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DakotaSouthFive, Other
Category: Dog Training
Satisfied Customers: 13016
Experience:  Therapy Dog Evaluator,AKC Evaluator, 27 years dog behavior,modification, Emergency Pet first aide in disasters
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She seems to be jealous when I interact with others - humans

Customer Question

Hi, she seems to be jealous when I interact with others - humans and dogs and it’s causing me stress - particularly if we have visitors or if I take her for a walk she no longer just sniffs other dogs, she reacts aggressively
JA: Hi there. I'll do all I can to help. When did you first notice this aggression? Does it happen all the time or only sometimes?
Customer: molly will be 2 in September, this has been getting progressively worse for about 4 months she used to love her walks and had no issues interacting with other dogs we left her for 10 days to go on holiday and it’s gotten worse since we came back. She said with my aunt and uncle who looked after her well and took her for walks
JA: Have you tried anything so far that helps the dog with her aggression?
Customer: When she growls at family members I deal with it by telling her to go to her bed or if she’s on the couch or close by me I tell her to get down and we ignore her. I’m really concerned about her biting someone as she’s bit all of us at some point in the past 6 months but it’s always unexpected
JA: What's the dog's name and age?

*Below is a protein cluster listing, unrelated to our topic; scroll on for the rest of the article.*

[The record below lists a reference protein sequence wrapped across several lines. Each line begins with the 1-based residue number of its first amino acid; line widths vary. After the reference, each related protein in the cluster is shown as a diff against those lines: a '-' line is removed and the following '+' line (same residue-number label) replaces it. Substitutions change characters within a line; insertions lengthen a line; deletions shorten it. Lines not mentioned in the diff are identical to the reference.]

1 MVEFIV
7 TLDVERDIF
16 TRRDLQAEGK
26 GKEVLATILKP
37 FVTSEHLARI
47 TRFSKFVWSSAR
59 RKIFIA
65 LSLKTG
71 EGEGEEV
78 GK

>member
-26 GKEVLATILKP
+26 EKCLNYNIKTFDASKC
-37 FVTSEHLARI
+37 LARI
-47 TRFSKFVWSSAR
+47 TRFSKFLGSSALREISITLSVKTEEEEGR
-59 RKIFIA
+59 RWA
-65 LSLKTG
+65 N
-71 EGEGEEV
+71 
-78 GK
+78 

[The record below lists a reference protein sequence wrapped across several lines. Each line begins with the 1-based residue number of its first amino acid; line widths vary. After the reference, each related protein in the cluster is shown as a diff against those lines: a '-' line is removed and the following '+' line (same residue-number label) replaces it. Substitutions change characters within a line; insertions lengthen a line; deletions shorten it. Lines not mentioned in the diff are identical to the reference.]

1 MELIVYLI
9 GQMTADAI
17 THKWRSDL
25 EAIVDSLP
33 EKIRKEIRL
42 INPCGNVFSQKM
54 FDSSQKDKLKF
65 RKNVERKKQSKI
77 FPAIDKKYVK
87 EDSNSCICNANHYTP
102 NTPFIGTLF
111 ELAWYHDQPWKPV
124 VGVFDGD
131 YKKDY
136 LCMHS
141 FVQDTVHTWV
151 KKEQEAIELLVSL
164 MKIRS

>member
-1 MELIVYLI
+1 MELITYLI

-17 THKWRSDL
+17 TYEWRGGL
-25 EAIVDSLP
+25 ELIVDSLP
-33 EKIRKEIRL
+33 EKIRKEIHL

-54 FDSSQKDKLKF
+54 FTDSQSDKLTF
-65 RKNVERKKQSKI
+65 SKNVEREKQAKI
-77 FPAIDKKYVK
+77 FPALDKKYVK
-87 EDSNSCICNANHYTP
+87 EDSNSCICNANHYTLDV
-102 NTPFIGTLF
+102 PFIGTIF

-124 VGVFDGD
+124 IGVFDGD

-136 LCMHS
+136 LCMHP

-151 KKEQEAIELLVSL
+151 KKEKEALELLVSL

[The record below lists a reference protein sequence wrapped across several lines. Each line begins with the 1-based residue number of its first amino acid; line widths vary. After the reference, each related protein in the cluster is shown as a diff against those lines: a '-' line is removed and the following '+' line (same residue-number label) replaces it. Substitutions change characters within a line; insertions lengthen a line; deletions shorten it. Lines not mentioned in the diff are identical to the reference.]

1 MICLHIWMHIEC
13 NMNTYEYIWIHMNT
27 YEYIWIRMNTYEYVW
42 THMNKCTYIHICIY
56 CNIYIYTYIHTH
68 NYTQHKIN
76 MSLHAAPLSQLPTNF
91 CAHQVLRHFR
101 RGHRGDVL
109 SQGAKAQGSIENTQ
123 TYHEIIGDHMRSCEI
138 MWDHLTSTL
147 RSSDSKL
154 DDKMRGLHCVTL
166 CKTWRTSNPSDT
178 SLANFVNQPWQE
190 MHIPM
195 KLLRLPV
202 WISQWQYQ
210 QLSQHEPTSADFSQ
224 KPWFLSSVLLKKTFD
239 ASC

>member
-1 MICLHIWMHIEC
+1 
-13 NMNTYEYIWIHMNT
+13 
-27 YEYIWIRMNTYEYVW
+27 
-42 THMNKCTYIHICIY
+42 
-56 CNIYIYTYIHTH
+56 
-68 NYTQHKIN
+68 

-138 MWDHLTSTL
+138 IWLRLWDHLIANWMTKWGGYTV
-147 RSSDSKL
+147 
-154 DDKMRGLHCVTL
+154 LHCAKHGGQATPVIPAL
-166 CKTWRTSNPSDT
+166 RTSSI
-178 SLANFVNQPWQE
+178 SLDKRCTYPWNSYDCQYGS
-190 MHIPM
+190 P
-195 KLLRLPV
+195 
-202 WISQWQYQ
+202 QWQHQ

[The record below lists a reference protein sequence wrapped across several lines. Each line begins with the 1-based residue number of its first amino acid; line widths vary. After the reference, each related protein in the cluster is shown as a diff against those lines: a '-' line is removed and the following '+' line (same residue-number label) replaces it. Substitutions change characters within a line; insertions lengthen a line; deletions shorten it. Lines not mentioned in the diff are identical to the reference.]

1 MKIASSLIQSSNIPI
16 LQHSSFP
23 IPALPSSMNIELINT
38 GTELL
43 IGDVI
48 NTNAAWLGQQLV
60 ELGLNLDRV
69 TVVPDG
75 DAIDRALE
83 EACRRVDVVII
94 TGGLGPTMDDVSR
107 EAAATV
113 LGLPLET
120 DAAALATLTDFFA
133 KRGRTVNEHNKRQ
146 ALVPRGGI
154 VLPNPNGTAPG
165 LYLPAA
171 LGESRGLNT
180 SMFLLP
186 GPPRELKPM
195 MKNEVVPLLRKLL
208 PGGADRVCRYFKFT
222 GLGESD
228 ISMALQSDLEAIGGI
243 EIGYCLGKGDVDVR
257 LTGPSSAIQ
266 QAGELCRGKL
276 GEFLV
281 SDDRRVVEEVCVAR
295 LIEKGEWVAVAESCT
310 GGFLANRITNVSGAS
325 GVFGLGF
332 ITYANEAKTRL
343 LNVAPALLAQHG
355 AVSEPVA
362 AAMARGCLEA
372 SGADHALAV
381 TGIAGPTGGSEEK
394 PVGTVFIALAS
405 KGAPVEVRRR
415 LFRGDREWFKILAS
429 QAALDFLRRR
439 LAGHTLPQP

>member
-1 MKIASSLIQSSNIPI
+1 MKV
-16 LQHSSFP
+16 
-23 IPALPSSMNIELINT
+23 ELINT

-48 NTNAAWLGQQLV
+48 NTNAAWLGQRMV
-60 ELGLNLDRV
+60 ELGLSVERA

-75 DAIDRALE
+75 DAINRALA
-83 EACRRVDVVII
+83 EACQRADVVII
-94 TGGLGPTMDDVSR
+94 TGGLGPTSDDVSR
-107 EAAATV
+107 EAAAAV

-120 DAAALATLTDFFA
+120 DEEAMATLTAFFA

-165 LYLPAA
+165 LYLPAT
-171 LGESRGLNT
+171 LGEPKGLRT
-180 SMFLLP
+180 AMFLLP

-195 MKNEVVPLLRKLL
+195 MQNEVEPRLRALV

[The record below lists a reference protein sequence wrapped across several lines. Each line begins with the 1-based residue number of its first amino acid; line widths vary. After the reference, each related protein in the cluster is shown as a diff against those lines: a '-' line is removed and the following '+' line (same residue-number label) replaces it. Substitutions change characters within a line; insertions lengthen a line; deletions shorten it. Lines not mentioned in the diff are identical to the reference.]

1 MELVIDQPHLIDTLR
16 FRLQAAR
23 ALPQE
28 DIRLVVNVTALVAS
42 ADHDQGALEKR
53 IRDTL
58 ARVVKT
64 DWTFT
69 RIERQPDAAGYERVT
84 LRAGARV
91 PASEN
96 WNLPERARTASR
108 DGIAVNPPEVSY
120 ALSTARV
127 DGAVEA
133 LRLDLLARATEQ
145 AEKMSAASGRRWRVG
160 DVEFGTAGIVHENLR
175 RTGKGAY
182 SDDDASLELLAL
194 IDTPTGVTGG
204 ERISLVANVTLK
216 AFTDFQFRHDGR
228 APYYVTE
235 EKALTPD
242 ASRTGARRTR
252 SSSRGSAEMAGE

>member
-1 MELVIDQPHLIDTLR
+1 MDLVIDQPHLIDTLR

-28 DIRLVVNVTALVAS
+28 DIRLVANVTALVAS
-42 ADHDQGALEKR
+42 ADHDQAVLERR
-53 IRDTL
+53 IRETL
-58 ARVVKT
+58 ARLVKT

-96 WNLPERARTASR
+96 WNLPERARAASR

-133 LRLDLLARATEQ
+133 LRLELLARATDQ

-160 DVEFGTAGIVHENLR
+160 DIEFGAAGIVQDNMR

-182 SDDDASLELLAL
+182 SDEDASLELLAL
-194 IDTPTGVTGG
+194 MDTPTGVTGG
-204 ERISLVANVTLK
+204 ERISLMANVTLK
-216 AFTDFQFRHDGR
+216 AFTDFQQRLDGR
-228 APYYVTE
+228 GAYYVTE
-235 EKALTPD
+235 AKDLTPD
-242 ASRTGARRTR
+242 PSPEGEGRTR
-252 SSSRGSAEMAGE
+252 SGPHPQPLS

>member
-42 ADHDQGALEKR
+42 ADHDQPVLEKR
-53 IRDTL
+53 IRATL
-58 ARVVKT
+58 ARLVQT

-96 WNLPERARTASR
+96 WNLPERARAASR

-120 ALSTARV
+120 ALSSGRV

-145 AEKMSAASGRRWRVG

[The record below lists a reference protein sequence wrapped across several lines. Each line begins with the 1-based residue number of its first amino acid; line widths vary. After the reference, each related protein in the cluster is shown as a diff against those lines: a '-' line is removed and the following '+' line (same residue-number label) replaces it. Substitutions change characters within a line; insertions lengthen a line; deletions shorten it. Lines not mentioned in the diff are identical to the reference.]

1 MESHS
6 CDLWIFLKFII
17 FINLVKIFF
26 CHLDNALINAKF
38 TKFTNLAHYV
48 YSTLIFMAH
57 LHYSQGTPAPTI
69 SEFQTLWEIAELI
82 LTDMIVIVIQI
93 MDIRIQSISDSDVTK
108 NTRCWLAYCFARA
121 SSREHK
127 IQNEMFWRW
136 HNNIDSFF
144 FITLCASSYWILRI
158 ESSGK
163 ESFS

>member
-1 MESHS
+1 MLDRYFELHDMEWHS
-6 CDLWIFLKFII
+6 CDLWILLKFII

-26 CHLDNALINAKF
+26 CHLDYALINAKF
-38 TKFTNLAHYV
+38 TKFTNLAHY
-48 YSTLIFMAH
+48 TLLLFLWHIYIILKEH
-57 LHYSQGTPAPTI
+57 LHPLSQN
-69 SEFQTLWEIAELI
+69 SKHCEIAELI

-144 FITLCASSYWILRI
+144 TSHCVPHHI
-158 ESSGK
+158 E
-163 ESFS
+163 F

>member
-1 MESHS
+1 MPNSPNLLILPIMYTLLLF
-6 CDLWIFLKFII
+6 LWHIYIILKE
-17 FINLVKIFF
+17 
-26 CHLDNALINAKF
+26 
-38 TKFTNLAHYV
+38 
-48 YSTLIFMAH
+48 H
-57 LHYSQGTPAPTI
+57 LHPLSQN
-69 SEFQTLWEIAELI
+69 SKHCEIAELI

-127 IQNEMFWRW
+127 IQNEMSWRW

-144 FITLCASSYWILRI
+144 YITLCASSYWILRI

Customer: Molly, she’s a lhasapoo and she’s almost 2 years old
JA: Is there anything else the Vet should know about Molly?
Customer: shes a clever cookie and adorable most of the time
Submitted: 10 days ago.
Category: Dog Training
Customer: replied 10 days ago.
We didn’t crate train her as a puppy. She sleeps in our room on our bed and we are in the process of training her to sleep in her bed or on the floor.
She spends a lot of time during the day - if we are working, lying at the window and barking at anyone going past the house
Customer: replied 10 days ago.
Hi are you still there?
Expert:  Virtual-mod replied 10 days ago.

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Thank you!
Expert:  DakotaSouthFive replied 10 days ago.

I hope I was able to answer your question. If you would like to ask me another question in the future, you can add me as a favorite Expert. You'll have the option to do that on your "My Questions" page if you choose to rate our interaction, or you can request me by name if you wish, again my name is*****